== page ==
The Value of Free Trials for Business

Mar 23, 2015

There’s a perception born of tasty tid-bits at the grocery store that free trials are a simple confection offered by a service provider; to be consumed, briefly appreciated, and then forgotten. But, it’s important to draw a line between free samples and free trials. A sample is a small representation of a greater whole while a trial is an entire experience. As a business owner and merchant, it’s important to underscore the value behind a free trial. A comprehensive and successful free trial program can not only swell your free trial merchant account, but it demonstrates value and respect to your potential future customers.

Antivirus free trials, XBOX Live free trials, and even PowerPoint free trials are all widely popular for consumers to test the waters with a new product, but their success goes a level deeper. Free trials are more than just the hook to lure new customers. By participating in a free trial, a consumer is giving you something of value: their time. In return, a merchant ought to endeavor to provide something of value in return. Before there’s the issue of money, you are already exchanging an understanding and respect between business and consumer. This demonstration of value is the first, even if subconscious, assurance a customer has about purchasing your product or service.

The goal in a free trial, just as it is with any other aspect of your business, is to make sure a customer is happy when they walk away. A free trial is an opportunity to expand your base of happy customers to those that aren’t even your customers. If someone participates in a free trial but does not purchase your product or service, if you have a quality free trial experience then the odds are they were not going to purchase anyways. There are any number of reasons that a customer may not choose to purchase your product or service: timing, finances, etc. However, if they had a positive experience in a free trial then they walk away happy. A happy customer will spread positive feedback about your product even if they didn’t buy your product or service.

Investing in a free trial program is investing in expanding your customer base. Even if the free trial does not result in a new consumer, you can reach more customers through a positive free trial program. Essentially, with a free trial experience you have a win-win situation. Either the customer is impressed and purchases your product, or a customer that was probably not going to purchase anyway still experiences your product or service expanding the possible future consumer base of your business. Free trials can benefit a business by establishing brand and recognition in places normally inaccessible: those unlikely to purchase your product or service in the first place. In this sense, the free trial experience offered by your expands beyond the latest cracker-and-cheese combination at the local grocer by offering real, tangible value.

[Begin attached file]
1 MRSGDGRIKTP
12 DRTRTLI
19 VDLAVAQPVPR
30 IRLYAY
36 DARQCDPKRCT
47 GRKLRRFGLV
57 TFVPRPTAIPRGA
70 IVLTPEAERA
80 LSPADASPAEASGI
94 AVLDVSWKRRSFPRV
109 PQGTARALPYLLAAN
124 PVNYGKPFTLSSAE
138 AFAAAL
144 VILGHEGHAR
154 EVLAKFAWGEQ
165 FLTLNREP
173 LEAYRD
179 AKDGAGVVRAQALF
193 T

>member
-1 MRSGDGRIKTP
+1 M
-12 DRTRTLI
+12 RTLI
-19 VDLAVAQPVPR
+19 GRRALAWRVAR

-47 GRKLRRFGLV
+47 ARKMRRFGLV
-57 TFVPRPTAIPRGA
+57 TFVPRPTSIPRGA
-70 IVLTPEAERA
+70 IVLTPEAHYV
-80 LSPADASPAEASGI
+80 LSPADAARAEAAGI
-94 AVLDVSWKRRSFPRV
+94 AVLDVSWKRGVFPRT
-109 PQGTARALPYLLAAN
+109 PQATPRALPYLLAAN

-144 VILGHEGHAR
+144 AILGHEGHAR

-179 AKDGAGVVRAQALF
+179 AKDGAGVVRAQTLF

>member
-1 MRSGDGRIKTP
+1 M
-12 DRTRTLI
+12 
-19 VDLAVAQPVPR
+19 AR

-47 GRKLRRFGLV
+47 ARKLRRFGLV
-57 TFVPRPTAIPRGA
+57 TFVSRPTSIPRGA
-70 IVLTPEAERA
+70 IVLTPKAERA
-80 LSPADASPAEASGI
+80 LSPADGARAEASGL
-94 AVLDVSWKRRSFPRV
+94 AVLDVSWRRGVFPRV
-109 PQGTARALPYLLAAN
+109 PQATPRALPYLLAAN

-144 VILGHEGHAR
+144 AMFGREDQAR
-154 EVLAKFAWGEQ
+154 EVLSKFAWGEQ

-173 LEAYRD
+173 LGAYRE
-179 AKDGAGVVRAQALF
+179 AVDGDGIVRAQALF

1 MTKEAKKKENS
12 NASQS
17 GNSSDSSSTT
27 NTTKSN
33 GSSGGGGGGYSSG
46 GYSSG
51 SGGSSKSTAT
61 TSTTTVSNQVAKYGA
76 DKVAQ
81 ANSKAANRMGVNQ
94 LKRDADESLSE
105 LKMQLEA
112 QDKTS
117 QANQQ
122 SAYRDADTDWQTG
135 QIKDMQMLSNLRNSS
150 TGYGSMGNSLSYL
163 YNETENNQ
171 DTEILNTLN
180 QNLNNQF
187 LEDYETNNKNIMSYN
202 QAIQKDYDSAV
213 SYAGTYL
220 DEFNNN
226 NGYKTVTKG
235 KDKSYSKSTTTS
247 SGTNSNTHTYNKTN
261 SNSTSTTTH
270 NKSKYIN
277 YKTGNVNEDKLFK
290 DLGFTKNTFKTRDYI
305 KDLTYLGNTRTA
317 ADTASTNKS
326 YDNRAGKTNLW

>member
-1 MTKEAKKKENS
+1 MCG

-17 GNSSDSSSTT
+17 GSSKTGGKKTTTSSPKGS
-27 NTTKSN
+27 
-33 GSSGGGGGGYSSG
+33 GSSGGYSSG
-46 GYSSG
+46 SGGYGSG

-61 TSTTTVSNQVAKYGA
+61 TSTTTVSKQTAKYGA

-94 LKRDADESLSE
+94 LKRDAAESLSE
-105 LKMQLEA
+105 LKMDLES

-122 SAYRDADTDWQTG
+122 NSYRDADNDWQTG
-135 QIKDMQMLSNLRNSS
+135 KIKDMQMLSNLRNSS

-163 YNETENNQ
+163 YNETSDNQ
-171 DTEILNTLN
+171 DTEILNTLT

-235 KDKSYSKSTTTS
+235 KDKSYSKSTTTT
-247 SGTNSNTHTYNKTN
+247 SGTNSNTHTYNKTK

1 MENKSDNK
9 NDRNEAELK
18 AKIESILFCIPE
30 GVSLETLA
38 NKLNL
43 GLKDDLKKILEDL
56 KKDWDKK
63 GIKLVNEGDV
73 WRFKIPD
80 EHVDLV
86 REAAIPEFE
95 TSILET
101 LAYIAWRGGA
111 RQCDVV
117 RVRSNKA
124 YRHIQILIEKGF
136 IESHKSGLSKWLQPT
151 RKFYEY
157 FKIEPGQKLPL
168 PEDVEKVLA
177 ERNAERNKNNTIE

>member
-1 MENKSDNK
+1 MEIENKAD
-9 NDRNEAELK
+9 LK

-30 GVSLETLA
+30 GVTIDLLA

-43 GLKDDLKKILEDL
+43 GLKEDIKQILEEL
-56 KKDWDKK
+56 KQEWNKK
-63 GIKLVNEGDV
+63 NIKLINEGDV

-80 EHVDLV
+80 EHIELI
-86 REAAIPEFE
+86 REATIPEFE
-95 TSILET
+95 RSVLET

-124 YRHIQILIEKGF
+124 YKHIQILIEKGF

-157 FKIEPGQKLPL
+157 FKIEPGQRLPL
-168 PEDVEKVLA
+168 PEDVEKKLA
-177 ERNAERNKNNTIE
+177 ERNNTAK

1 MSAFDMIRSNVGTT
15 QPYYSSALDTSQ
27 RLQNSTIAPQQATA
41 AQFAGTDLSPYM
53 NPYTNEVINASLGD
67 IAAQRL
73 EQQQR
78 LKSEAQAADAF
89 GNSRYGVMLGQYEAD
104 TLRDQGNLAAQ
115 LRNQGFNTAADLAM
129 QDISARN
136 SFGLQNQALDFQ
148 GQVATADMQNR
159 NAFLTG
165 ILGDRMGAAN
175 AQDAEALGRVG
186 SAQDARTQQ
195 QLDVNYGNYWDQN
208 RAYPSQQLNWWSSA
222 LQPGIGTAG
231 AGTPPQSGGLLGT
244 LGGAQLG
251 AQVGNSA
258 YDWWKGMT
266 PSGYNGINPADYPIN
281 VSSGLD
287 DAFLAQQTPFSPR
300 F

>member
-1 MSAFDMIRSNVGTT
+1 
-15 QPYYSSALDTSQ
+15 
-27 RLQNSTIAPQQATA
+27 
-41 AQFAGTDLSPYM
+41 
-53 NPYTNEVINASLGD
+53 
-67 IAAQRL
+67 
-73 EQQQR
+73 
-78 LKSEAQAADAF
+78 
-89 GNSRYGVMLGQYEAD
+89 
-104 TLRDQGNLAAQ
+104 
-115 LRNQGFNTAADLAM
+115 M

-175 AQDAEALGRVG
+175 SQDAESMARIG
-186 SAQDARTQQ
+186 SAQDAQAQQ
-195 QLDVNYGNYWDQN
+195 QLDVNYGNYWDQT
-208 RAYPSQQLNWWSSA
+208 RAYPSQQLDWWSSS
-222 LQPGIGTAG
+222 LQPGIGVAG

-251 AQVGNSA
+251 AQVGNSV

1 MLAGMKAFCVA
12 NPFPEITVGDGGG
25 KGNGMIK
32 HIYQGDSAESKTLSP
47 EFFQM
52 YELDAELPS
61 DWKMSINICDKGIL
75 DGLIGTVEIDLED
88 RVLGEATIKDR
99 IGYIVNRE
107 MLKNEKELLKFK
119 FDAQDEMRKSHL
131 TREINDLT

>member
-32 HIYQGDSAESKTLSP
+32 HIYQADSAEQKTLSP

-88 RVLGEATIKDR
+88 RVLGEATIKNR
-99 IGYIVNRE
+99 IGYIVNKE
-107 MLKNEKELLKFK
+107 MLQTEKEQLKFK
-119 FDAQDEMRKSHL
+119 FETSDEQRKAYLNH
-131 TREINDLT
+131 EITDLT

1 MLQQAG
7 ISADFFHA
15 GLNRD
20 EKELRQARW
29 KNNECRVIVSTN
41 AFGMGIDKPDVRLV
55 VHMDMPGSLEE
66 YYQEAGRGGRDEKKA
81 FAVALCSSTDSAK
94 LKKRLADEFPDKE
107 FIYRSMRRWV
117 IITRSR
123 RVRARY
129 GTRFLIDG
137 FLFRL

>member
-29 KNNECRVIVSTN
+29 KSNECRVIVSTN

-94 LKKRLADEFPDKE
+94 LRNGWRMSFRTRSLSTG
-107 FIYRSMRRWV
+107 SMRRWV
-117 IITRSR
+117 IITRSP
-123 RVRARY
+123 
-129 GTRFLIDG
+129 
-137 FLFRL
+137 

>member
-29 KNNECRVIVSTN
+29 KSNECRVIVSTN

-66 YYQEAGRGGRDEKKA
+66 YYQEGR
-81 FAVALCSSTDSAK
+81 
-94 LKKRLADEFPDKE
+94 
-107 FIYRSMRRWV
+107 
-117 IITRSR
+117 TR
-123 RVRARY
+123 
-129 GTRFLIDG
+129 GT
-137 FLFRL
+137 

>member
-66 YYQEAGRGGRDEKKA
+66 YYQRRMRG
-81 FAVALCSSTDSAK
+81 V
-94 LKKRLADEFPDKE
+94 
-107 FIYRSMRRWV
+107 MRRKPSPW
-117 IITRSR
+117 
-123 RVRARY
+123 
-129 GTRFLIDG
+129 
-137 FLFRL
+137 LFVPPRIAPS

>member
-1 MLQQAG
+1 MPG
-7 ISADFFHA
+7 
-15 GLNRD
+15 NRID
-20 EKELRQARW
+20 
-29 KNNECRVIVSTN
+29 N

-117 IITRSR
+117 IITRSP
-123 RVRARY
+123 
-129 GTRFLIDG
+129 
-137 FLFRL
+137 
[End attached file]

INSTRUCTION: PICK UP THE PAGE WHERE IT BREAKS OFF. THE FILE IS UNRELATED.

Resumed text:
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Having a merchant account allows an account holder to take advantage of merchant cash advances. When a merchant is approved for an advance, the business agrees to receive a lump sum of cash in exchange for an agreed-upon percentage of future credit card sales.

Pricing varies depending on the merchant’s industry, past credit card processing history, the type of business seeking the account, average ticket sales, and average transaction volumes.

Yes, EMB works with merchants who are building their credit, as well as those who have poor credit. EMB also approves merchants that have no credit card processing history and businesses that have lost their merchant accounts due to high chargebacks.

Several factors influence a merchant’s risk level. Though only one factor likely will not get a merchant classified as high risk, a combination of these may: business size, location, and industry, credit score, credit card processing history, a industry’s reputation for excessive chargebacks, a prior history of high chargeback ratios, and whether a merchant exclusively sells online.

Virtual terminals are stationed on a merchant’s website, making it easy for customers to make a payment or purchase online. Merchants or a payment processor can easily set up virtual terminals, so online businesses can accept credit and debit card and e-check transactions.

A merchant account is a business account with an acquiring bank. Without this business account, which actually works more like a line of credit, a merchant cannot accept and process credit and debit card transactions. Businesses need a merchant account to accept major credit cards via a static point-of-sale terminal, mobile card reader, or through a virtual payment gateway.

After filling out EMB’s simple online application and submitting any necessary, requested documents, many merchants get approved within 24 and 48 hours.

EMB specializes in working with high-risk merchants. EMB works with many merchants, including but not limited to businesses in these industries: gambling and gaming, adult entertainment, nutraceuticals, vaping and e-cigarettes, electronics, tech support, travel, high-end furniture, weight loss programs, calling cards, e-books and software, and telecommunications.

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